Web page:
30 Days Wild – Day 5 – badger identification

Over the past few weeks of dry weather, we have had quite a few visitors to the garden pond.

First, a female badger turned up and regularly came 5 or 6 times a night to drink. She is lactating so has cubs somewhere. We think it is Arrow, the female from a sett on my local patch.

Mum has been studying the film footage and has worked out that at certain times she comes she has lots of milk, she must then go back and feed her cubs before returning again. Mum is trying to work out how long she leaves her cubs between feeding.

This is the female from last night, front and side view

Female front view clear eyes, clear earsside view Female, lactating, clear eyes and ears

A few weeks later a second badger started visiting. This one’s left eye doesn’t reflect in the light and it has a damaged right ear.

male badger L eye, R earmale Left eye, right ear

At first we thought it might be Pirate, a badger we have been watching for a long time with a damaged left eye but looking closer at the photos of him from 2018 the white stripe on the side of his face is much longer than our new visitor.


Last night we had a third badger turn up. This one has a split right ear but both eyes are good.



Front view spilt right ear, clear eyes

As you can see the ear is split in two.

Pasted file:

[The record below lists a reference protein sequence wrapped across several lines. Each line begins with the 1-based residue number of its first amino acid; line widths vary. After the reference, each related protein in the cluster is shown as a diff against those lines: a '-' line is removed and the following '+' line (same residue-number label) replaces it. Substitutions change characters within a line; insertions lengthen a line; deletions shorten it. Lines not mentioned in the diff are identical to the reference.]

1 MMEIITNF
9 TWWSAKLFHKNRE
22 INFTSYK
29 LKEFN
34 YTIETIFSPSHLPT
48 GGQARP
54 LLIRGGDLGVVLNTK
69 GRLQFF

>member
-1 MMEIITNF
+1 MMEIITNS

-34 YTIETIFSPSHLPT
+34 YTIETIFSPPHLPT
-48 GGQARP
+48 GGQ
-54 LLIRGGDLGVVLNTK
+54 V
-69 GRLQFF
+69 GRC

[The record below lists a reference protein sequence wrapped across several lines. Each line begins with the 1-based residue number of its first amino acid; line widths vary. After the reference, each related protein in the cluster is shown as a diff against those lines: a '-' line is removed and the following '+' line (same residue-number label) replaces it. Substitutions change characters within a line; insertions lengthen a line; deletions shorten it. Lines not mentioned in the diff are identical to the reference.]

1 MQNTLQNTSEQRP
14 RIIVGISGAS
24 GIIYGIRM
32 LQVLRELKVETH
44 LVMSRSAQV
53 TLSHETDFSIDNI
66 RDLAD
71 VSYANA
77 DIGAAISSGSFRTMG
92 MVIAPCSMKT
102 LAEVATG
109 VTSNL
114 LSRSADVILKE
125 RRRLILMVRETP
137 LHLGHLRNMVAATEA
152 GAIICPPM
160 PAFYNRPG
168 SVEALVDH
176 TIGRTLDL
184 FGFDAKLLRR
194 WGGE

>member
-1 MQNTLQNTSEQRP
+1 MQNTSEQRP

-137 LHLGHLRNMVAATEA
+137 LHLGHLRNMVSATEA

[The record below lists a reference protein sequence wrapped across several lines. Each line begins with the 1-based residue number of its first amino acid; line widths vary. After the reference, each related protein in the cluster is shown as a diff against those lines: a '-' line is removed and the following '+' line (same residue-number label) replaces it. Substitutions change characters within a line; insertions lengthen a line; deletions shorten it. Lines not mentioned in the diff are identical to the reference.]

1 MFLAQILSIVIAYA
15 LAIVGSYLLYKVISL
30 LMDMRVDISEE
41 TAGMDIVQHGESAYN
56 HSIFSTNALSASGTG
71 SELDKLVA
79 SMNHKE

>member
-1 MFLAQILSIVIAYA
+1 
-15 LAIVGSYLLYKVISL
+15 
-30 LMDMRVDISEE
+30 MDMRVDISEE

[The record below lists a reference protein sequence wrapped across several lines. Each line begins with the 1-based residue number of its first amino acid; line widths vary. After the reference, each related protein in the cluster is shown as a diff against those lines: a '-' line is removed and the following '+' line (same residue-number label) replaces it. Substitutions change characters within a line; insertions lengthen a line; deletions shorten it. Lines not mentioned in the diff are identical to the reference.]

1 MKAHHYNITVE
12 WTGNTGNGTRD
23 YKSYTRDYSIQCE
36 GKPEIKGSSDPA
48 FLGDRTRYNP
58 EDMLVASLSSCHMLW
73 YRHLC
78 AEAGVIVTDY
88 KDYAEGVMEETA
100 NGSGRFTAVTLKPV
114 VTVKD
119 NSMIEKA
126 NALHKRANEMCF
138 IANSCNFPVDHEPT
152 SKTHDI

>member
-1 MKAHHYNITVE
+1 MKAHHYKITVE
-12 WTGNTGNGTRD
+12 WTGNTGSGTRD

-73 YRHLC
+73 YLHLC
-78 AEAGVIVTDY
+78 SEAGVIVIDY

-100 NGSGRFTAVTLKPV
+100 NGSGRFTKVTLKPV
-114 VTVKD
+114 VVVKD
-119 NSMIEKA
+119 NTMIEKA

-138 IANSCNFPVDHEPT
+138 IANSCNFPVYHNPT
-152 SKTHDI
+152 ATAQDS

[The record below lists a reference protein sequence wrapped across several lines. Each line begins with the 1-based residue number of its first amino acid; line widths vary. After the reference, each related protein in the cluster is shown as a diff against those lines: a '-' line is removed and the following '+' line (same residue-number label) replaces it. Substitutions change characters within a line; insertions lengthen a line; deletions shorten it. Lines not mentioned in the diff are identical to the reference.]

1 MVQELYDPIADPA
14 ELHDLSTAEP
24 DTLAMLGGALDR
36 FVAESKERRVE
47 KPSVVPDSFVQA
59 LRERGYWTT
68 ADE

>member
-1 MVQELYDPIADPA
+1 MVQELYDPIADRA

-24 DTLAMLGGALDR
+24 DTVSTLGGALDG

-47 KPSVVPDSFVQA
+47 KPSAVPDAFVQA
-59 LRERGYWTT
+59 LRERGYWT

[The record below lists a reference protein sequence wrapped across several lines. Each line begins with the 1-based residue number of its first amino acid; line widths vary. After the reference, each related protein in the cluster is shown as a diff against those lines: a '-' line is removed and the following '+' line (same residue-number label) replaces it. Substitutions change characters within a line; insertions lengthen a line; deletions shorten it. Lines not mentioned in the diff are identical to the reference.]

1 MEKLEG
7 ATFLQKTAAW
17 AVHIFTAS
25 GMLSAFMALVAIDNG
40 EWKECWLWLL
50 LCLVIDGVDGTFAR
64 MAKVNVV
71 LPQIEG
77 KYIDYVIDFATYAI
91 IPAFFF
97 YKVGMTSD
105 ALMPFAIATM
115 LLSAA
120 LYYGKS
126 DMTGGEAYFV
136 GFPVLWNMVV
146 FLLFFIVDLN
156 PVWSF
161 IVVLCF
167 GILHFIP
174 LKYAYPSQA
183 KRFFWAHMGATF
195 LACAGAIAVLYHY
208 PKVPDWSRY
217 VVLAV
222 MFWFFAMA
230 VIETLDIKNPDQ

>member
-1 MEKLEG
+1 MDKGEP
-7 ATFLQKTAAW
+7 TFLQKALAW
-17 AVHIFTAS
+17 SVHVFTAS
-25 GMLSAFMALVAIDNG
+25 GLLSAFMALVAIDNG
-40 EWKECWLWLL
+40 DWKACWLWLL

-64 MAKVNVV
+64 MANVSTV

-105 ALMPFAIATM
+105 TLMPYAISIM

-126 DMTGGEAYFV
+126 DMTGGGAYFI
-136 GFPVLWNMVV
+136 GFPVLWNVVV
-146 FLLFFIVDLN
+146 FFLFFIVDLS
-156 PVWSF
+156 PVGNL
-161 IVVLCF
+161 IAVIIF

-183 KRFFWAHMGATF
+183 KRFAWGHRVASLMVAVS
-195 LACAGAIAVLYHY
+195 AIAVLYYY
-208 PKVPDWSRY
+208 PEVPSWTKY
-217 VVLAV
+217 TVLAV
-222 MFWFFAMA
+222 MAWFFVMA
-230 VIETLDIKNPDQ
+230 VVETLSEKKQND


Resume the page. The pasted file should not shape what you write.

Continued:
split right ear, clear eye

Looking back over old footage, I filmed the same badger back in February when the scar over his eye was much bigger.


I use this identification sheet from Badgerlands to note down all the different markings that I see on the badgers.

badger id sheet

I’m trying to come up with a way, maybe a template on how to measure the white and/or black stripe. The downside is the badger has to be in the same position.

This is the same badger but the template looks different because the badger is at different angles. Although there is still the same bump over the eye and the stripe ends in the same place around the bottom of the ear.

White stripe

female white stripe

This one is much more square at the nose and dips down much further than the ear lobe, but could be due to having some ear missing

black stripe

I would be interested to know if anyone has already done studies in identifying different badgers.

About Alex White - Appletonwild

This is my diary of the wildlife where I live in Oxfordshire, and sometimes the places I visit. My passion is for British wildlife, especially Badgers and Hares. This year my debut book "Get Your Boots On" was published I am a keen amateur photographer. All the photographs on this blog are taken by myself unless stated otherwise. I am a member of A Focus on Nature, the network for Young Nature Conservationists, BBOWT, The Oxon Mammal group and The Oxfordshire Badger Group. You can also follow me on Twitter @Appletonwild Instagram appletonwild
This entry was posted in 30 Days Wild, Animals, Badgers, Blogging, Citizen science, Environment, Local patch, mammals, nature, photography, science, trail camera, Uncategorized, Wildlife, Wildlife photography and tagged , , , , , , , , . Bookmark the permalink.

4 Responses to 30 Days Wild – Day 5 – badger identification

  1. katrinature says:

    Amazing to have badgers visiting your garden. You have a good attention to detail for identify the individuals. Good luck coming up with a method!


  2. Helen White says:

    LOVE all the effort you go to in order to identify them, utterly fascinating (badgers are my favourites).

    Liked by 1 person

  3. Fascinating as ever! I clicked on the badger id sheet, as it looked really useful, but all I got was an ad for diamond rings, very odd!

    Liked by 1 person

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